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From "Mikael Aronsson" <mikael-arons...@telia.com>
Subject Re: JSP vs. ASP
Date Fri, 21 Sep 2001 13:46:21 GMT
Hi !

----- Original Message -----
From: "Randy Layman" <randy.layman@aswethink.com>
To: <tomcat-user@jakarta.apache.org>
Sent: Friday, September 21, 2001 12:42 PM
Subject: RE: JSP vs. ASP


>
>
> > -----Original Message-----
> > From: Järkeborn Joacim [mailto:joacim.jarkeborn@consultant.volvo.com]
> > Sent: Friday, September 21, 2001 7:55 AM
> > To: 'tomcat-user@jakarta.apache.org'
> > Subject: RE: JSP vs. ASP
> >
> >
> > Some differences:
> >
> > A ASP page is compiled into memory (every time it's accessed I think)
>
> This is true for ASP, but not ASPX (the .Net version).
>
>
> I think that the biggest difference is in how they interact with
> external objects - generally the business portion of your application.
>
> In Java you use beans (basically just classes) that implement the
> stuff in your application.  These are written in Java and can do whatever
> Java can do.
>
> In ASP you use COM objects.  These objects are written in more ASP,
> VB, VC++ (and C# for .Net).  Objects in ASP can't do a whole lot so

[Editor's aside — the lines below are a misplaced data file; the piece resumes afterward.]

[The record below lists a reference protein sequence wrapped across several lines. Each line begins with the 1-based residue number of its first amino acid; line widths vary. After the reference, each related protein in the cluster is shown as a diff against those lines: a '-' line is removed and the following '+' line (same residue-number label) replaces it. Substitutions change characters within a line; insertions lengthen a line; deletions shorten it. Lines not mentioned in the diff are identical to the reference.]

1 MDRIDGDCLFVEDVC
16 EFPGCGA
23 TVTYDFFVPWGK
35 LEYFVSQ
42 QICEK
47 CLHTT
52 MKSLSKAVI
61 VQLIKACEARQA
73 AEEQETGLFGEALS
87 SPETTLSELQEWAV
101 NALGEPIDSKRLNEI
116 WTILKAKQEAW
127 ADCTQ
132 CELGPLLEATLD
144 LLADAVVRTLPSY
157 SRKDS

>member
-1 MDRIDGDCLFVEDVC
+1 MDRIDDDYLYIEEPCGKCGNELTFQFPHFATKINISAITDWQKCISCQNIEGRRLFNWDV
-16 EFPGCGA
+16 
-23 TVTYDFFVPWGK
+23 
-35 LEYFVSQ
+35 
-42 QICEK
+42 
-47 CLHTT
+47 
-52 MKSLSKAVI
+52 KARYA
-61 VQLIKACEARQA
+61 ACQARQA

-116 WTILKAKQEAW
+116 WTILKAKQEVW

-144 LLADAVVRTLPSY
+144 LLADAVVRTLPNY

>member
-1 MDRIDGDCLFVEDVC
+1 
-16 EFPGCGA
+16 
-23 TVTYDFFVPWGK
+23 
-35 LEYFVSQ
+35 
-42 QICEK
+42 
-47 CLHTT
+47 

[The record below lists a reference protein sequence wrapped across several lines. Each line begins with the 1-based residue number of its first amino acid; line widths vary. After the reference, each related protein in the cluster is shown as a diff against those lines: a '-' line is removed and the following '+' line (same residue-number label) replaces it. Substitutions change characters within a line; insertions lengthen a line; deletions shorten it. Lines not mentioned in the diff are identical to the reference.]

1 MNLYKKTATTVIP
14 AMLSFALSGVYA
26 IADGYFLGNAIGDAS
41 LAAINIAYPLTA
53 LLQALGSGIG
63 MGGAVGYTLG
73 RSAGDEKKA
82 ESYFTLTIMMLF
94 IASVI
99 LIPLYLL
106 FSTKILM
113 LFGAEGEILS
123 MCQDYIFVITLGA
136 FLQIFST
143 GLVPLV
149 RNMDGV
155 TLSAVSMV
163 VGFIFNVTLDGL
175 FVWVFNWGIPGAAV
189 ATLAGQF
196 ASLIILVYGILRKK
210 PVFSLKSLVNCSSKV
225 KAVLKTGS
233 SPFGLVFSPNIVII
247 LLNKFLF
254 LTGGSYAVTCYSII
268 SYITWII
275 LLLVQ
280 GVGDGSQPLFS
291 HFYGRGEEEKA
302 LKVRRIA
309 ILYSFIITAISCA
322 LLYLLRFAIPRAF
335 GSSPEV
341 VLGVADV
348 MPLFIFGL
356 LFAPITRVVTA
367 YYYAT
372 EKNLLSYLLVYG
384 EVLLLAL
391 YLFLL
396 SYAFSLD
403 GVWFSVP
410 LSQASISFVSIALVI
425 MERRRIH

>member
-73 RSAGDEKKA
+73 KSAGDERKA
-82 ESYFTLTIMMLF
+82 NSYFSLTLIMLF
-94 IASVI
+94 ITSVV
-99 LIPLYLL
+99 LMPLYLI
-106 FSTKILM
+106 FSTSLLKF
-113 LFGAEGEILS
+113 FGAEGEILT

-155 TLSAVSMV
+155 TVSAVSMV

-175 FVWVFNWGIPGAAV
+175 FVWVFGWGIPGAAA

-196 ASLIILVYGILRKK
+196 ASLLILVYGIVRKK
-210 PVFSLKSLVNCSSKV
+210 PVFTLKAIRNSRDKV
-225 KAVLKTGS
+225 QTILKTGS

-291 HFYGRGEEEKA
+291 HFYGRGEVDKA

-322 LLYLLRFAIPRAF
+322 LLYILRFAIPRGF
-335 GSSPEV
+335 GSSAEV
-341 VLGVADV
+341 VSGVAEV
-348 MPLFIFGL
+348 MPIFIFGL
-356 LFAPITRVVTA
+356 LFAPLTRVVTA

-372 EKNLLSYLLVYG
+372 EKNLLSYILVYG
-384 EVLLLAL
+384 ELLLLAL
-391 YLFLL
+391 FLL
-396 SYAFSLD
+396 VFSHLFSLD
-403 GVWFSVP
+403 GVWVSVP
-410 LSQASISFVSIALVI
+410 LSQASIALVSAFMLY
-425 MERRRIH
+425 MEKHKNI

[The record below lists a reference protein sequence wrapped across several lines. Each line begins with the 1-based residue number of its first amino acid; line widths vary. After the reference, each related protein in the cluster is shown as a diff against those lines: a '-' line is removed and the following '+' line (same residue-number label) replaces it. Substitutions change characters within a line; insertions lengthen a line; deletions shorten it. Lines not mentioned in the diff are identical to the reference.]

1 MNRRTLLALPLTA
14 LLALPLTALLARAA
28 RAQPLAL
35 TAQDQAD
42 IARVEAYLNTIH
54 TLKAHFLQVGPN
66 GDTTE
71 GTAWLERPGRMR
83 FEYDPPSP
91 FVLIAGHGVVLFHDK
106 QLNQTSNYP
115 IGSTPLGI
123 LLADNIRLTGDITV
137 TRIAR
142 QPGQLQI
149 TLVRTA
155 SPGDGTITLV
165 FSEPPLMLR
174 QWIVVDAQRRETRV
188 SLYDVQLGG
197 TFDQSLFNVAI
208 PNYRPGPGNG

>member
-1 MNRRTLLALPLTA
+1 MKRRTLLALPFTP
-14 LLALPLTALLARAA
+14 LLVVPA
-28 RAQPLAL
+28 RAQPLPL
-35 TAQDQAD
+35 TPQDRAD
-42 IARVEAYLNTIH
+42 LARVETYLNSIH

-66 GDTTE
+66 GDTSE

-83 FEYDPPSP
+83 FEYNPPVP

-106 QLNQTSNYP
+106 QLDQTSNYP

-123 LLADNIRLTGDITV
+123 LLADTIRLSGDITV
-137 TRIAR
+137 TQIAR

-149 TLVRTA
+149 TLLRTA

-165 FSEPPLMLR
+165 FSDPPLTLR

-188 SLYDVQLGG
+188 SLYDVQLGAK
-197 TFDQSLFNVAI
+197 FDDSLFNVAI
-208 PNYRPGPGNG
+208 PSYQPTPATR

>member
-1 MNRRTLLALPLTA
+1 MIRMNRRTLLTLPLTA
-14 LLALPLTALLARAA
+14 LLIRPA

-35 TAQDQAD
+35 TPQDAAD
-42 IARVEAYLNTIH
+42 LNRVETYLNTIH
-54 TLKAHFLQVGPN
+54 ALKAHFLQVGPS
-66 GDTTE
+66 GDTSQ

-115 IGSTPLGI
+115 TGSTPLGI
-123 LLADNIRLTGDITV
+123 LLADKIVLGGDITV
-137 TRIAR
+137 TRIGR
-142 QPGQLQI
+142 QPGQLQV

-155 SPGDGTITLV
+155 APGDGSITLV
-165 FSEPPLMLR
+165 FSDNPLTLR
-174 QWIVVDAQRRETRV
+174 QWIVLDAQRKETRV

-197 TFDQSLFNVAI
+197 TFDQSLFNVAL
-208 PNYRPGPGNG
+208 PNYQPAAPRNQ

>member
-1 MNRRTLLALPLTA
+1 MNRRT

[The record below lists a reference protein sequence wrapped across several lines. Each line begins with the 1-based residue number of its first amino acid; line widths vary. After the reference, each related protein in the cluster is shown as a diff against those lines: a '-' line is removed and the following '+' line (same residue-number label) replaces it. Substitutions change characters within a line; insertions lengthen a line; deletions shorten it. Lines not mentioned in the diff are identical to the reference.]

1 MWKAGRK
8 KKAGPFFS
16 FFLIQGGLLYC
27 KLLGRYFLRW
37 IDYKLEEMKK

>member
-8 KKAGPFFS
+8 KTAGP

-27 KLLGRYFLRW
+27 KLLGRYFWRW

they're
> not all that useful.  VB has threading issues and Microsoft recommends not
> using VB COM objects with IIS because of it (this might have changed with
> .Net - I haven't been able to check either way).


They (MS) claim to have fixed this in VB.NET.....


> So, for a good ASP
> application you need to write the COM objects in C++, which gives you all
of
> your old headaches about memory management, etc.  Also these COM objects
are
> implemented as DLLs with need to be in the Windows directory (for
non-.Net)
> or in the IIS bin directory (for .Net).  In either case you can have only
> version of the object at a time, making multiple web applications using
the
> same objects but different versions impossible.  (There are also other
> implications that cause problems.)
>


They also claim to have fixed this, they have support for multiple .dlls
with different versions, but it only works on XP (I think), and it's a
pretty ugly solution if I understand it all correct (which I might not do of
course, I often have problems figuring out what MS is trying to do ;o)


> The downside for Java is its speed.  Its still an interpreted
> language.  However, with Microsoft making the CLI, ASP/C++/C# is now also
> interpreted, so the gap is closing.
>
> I've tried several different times to come up with an upside to ASP
> while writing this message, but none come to me.  Microsoft solutions are
> generally cheaper than EJB for initial outlay, there are more MS admins
> (IIS) out there than Tomcat/Resin/JRun/whatever servlet container.
However,
> both are dubious signs - Microsoft solutions haven't been proven to have a
> lower Total Cost of Ownership (TCO), but they haven't really been proven
to
> have a higher one either.  Also, the fact that there are more certified
> admins might be an indicator that MS solutions need more care and feeding
> than the corresponding Servlet solution, again I haven't seen any proof
> either way.
>
> These are just my thoughts and no one's official opinion.
>
> Randy


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